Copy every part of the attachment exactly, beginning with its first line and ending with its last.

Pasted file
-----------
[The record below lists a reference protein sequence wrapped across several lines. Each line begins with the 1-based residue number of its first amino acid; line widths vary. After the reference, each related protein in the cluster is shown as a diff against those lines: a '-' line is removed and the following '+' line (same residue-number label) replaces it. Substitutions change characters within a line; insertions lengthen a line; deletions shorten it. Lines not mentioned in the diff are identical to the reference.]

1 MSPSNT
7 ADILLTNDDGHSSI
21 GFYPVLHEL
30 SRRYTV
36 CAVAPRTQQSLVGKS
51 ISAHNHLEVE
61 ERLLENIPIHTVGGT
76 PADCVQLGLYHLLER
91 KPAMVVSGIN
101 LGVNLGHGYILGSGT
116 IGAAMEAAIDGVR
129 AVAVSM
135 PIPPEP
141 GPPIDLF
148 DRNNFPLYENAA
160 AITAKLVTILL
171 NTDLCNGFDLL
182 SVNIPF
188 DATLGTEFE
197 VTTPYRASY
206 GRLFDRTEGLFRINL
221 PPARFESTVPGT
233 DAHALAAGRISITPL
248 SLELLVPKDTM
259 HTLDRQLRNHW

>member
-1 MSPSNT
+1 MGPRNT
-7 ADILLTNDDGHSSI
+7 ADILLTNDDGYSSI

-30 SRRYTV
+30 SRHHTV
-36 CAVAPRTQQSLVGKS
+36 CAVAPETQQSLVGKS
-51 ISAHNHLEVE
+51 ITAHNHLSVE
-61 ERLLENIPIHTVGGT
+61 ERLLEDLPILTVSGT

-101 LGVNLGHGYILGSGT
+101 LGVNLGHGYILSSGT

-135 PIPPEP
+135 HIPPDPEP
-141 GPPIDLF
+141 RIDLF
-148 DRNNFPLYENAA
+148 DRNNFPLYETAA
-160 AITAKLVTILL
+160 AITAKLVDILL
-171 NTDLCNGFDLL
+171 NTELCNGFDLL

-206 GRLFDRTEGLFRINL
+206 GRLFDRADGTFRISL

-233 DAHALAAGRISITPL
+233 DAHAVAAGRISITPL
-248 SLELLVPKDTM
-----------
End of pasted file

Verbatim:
[The record below lists a reference protein sequence wrapped across several lines. Each line begins with the 1-based residue number of its first amino acid; line widths vary. After the reference, each related protein in the cluster is shown as a diff against those lines: a '-' line is removed and the following '+' line (same residue-number label) replaces it. Substitutions change characters within a line; insertions lengthen a line; deletions shorten it. Lines not mentioned in the diff are identical to the reference.]

1 MSPSNT
7 ADILLTNDDGHSSI
21 GFYPVLHEL
30 SRRYTV
36 CAVAPRTQQSLVGKS
51 ISAHNHLEVE
61 ERLLENIPIHTVGGT
76 PADCVQLGLYHLLER
91 KPAMVVSGIN
101 LGVNLGHGYILGSGT
116 IGAAMEAAIDGVR
129 AVAVSM
135 PIPPEP
141 GPPIDLF
148 DRNNFPLYENAA
160 AITAKLVTILL
171 NTDLCNGFDLL
182 SVNIPF
188 DATLGTEFE
197 VTTPYRASY
206 GRLFDRTEGLFRINL
221 PPARFESTVPGT
233 DAHALAAGRISITPL
248 SLELLVPKDTM
259 HTLDRQLRNHW

>member
-1 MSPSNT
+1 MGPRNT
-7 ADILLTNDDGHSSI
+7 ADILLTNDDGYSSI

-30 SRRYTV
+30 SRHHTV
-36 CAVAPRTQQSLVGKS
+36 CAVAPETQQSLVGKS
-51 ISAHNHLEVE
+51 ITAHNHLSVE
-61 ERLLENIPIHTVGGT
+61 ERLLEDLPILTVSGT

-101 LGVNLGHGYILGSGT
+101 LGVNLGHGYILSSGT

-135 PIPPEP
+135 HIPPDPEP
-141 GPPIDLF
+141 RIDLF
-148 DRNNFPLYENAA
+148 DRNNFPLYETAA
-160 AITAKLVTILL
+160 AITAKLVDILL
-171 NTDLCNGFDLL
+171 NTELCNGFDLL

-206 GRLFDRTEGLFRINL
+206 GRLFDRADGTFRISL

-233 DAHALAAGRISITPL
+233 DAHAVAAGRISITPL
-248 SLELLVPKDTM